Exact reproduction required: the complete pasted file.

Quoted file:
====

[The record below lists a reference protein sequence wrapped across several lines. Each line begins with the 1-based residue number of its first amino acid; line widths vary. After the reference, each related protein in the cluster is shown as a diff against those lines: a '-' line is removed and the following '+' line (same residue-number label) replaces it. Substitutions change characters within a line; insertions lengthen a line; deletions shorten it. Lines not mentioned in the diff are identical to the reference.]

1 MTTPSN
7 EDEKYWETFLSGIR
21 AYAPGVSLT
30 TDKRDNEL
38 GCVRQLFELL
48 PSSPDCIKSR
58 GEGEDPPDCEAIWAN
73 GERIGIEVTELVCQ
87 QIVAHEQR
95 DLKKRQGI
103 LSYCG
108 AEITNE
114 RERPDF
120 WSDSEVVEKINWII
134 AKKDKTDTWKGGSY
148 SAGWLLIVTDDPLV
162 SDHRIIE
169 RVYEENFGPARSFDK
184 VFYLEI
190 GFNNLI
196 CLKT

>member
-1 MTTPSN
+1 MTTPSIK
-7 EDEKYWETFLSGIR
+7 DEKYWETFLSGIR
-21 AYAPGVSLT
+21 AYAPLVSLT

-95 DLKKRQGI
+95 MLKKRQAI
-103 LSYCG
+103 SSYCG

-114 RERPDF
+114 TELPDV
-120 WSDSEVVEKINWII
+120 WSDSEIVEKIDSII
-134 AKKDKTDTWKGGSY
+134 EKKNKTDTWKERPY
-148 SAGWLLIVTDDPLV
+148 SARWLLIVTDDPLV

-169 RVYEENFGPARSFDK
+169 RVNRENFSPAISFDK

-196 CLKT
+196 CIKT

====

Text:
[The record below lists a reference protein sequence wrapped across several lines. Each line begins with the 1-based residue number of its first amino acid; line widths vary. After the reference, each related protein in the cluster is shown as a diff against those lines: a '-' line is removed and the following '+' line (same residue-number label) replaces it. Substitutions change characters within a line; insertions lengthen a line; deletions shorten it. Lines not mentioned in the diff are identical to the reference.]

1 MTTPSN
7 EDEKYWETFLSGIR
21 AYAPGVSLT
30 TDKRDNEL
38 GCVRQLFELL
48 PSSPDCIKSR
58 GEGEDPPDCEAIWAN
73 GERIGIEVTELVCQ
87 QIVAHEQR
95 DLKKRQGI
103 LSYCG
108 AEITNE
114 RERPDF
120 WSDSEVVEKINWII
134 AKKDKTDTWKGGSY
148 SAGWLLIVTDDPLV
162 SDHRIIE
169 RVYEENFGPARSFDK
184 VFYLEI
190 GFNNLI
196 CLKT

>member
-1 MTTPSN
+1 MTTPSIK
-7 EDEKYWETFLSGIR
+7 DEKYWETFLSGIR
-21 AYAPGVSLT
+21 AYAPLVSLT

-95 DLKKRQGI
+95 MLKKRQAI
-103 LSYCG
+103 SSYCG

-114 RERPDF
+114 TELPDV
-120 WSDSEVVEKINWII
+120 WSDSEIVEKIDSII
-134 AKKDKTDTWKGGSY
+134 EKKNKTDTWKERPY
-148 SAGWLLIVTDDPLV
+148 SARWLLIVTDDPLV

-169 RVYEENFGPARSFDK
+169 RVNRENFSPAISFDK

-196 CLKT
+196 CIKT